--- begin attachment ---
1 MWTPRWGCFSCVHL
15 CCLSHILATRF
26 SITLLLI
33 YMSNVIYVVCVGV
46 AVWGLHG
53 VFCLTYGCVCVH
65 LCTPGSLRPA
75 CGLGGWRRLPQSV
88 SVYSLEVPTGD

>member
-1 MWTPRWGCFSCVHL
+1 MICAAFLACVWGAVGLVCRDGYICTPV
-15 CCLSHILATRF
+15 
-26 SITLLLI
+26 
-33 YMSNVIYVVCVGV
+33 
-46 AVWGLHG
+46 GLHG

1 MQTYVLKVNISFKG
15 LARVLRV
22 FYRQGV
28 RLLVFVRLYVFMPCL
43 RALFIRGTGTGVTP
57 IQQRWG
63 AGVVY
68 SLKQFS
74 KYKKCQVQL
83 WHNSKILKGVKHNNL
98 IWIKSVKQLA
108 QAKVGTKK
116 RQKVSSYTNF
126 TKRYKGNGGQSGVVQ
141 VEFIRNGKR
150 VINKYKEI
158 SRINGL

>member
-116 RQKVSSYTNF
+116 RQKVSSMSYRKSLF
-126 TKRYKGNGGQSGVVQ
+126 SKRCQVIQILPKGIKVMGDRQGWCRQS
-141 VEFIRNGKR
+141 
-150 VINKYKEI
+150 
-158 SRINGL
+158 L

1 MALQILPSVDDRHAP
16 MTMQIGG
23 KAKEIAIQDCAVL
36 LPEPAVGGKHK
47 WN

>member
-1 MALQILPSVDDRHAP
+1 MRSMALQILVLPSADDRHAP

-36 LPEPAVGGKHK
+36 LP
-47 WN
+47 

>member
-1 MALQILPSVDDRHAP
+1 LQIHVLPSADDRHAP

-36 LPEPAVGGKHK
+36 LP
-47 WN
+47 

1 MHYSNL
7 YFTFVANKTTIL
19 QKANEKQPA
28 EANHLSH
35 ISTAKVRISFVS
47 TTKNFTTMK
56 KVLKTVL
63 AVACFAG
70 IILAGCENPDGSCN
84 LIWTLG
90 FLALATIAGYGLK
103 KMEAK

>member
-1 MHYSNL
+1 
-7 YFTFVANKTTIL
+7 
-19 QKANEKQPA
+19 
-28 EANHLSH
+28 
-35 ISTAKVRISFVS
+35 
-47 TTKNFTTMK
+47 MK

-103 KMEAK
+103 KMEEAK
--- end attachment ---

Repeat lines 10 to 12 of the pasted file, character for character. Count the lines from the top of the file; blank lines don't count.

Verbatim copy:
>member
-1 MWTPRWGCFSCVHL
+1 MICAAFLACVWGAVGLVCRDGYICTPV